In an interview Thursday, McGuire said the abuse “runs the gamut anywhere from code enforcement to their billing to obtaining a permit. People usually when people come in to place a complaint they’re already angry when they walk in the door, and our staff in place tries to calm them done a bit. But often times it goes to where they have to summon for help.”
McGuire wasn’t sure what a task force could determine as effective means of preventing abuse, but one starting point could be clear signs that tell visitors to city offices that abuse would not be tolerated. Another possibility: better training for city employees on how to deal with abusive customers. McGuire likes especially what he described as a “no-fly list” that Grossman, the code enforcement manager, keeps: on it are the names of people who have been abusive of her office, and with whom she will not interact, McGuire said.
Then there’s the legal question of how far the city can take its authority not to take abuse, in a public office. That’s why Reischmann, the city attorney, will be sitting at task force meetings.
“We don’t hire people with the intent of putting them in a combat zone,” McGuire said. “We should do a good job for the citizens but doing a good job for the citizens doesn’t accommodate being a punching bag for them to vent their spleen.” Employee training meanwhile he said, is all slanted one way: “We teach them how to be nice and give positive body language and all that sort of things to the citizens, but we don’t give them any training on what to do if they become abused.”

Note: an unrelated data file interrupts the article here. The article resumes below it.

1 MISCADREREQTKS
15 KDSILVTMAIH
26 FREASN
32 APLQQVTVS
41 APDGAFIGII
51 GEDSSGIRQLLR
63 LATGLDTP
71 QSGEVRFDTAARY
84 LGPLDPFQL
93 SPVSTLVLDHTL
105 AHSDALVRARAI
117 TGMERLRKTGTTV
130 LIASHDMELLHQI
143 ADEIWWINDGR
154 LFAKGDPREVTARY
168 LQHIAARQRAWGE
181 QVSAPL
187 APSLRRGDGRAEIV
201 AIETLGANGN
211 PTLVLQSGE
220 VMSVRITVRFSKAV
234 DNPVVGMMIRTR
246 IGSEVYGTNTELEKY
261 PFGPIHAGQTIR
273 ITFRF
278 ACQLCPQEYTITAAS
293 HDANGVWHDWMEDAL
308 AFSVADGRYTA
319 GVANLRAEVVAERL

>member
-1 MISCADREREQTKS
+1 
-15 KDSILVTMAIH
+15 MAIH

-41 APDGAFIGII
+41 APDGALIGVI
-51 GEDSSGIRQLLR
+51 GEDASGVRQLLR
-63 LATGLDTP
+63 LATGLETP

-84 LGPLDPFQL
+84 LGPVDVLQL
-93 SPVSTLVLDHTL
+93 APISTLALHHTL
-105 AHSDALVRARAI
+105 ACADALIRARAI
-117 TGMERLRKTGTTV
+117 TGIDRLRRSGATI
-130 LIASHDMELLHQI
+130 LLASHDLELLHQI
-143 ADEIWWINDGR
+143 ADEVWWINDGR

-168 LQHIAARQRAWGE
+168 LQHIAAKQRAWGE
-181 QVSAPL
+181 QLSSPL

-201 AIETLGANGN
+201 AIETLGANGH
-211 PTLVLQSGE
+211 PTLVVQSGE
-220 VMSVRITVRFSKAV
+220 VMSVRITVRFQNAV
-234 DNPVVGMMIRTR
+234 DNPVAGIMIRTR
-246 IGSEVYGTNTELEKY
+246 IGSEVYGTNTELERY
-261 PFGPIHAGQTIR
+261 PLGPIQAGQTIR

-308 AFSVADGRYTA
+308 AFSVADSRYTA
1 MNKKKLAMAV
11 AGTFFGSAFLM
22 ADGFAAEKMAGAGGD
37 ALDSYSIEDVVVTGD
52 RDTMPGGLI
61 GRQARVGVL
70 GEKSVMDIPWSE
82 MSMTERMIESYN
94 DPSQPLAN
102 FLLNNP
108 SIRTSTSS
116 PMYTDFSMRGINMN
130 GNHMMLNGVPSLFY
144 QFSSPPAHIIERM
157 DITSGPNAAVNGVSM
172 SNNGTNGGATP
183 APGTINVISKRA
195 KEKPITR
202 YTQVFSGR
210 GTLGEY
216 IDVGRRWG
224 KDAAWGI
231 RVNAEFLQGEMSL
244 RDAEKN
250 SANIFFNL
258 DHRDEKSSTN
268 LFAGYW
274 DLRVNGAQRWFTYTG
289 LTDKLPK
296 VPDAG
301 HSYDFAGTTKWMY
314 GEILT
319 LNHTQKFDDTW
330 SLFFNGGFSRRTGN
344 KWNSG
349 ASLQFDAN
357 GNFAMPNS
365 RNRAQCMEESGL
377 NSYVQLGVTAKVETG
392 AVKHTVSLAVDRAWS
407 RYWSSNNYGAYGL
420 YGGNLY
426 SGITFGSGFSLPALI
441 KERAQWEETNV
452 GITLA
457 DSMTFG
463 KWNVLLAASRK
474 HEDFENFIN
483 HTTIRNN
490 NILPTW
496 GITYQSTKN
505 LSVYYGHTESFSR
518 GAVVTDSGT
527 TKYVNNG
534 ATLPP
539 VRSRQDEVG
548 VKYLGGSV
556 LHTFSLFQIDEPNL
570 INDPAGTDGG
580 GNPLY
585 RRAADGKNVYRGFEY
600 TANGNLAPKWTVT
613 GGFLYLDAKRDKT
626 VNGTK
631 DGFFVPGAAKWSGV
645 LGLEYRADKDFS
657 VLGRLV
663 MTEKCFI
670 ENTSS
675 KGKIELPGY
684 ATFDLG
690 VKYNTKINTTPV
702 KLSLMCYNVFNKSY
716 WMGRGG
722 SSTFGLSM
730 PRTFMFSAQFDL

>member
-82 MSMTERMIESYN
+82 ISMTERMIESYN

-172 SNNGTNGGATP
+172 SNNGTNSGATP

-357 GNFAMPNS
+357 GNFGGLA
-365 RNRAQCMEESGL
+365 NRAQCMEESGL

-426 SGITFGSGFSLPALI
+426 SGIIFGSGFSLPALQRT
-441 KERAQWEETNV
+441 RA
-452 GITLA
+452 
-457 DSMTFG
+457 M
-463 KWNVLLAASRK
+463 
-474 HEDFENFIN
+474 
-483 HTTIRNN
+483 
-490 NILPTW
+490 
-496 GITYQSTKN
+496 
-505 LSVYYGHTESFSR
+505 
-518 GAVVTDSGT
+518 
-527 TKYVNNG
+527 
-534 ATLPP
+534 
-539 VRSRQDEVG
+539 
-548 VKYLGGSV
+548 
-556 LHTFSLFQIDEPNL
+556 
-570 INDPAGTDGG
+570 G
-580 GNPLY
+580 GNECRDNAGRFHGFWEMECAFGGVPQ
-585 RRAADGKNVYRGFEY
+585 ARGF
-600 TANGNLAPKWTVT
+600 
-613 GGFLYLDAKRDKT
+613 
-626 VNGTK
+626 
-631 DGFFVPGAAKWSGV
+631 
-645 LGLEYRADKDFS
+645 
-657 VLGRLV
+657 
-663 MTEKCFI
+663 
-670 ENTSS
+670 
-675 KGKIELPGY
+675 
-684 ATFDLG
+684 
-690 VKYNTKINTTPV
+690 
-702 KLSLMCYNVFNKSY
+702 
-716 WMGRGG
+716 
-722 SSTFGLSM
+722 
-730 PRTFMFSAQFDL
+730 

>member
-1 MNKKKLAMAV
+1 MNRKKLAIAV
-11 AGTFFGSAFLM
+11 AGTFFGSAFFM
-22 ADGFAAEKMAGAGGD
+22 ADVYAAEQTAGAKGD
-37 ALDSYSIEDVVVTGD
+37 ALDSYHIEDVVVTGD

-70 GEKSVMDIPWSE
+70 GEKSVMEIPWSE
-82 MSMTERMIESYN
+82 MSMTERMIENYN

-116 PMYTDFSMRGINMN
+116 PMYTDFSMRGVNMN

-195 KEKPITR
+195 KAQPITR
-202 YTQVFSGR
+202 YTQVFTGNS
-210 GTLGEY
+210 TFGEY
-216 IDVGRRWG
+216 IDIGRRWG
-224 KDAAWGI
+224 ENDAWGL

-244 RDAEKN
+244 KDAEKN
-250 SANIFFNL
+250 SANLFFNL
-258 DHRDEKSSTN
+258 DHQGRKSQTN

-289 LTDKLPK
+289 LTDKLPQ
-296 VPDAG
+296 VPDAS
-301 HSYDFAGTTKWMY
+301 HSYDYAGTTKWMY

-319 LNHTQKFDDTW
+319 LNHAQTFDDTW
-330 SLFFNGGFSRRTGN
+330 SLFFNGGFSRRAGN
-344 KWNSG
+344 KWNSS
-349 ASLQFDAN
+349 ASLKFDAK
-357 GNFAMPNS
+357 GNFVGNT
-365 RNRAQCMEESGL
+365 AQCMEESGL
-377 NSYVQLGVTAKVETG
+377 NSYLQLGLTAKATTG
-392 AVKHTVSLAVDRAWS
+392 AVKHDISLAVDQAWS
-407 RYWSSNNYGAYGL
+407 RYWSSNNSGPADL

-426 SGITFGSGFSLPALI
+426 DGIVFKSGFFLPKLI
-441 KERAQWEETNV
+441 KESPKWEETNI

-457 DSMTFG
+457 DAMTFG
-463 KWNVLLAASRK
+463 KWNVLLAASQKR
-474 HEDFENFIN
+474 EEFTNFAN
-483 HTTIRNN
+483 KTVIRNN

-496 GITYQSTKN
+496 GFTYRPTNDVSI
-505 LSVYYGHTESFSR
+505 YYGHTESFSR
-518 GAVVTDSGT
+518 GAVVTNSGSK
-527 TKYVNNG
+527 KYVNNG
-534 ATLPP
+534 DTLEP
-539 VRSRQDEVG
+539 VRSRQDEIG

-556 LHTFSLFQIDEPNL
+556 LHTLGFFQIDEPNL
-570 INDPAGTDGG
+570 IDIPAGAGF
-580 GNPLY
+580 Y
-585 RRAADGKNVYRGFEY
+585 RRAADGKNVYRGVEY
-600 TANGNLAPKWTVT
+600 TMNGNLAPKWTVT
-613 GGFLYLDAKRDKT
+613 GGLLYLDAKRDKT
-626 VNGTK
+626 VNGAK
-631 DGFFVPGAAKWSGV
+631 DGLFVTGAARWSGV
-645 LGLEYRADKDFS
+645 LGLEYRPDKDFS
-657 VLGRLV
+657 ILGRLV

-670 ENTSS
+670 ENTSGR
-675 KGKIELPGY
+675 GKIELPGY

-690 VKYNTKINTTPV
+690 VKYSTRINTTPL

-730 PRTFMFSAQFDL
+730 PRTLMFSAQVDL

McGuire said there are no intentions to develop a siege mentality at the new city hall, nor will there be an armed guard at the door. But “diplomatically and in a spirit of cooperation,” he wants protective measures.
“With the new city hall I think is where it would make a lot of sense to take a look at our operations and making sure it’s addressed there,” Landon said. “But it’s not just at city hall. It’s utilities, it’s out on the street, where you have construction crews and maintenance people, etc., and sometimes the abuse they take.”
McGuire concedes that a generally anti-government attitude on ideological TV shows and in social media—not to mention online comment sections, where anonymity amplifies viler attitudes—has contributed to the more permissively insulting posturing against government workers on an everyday basis.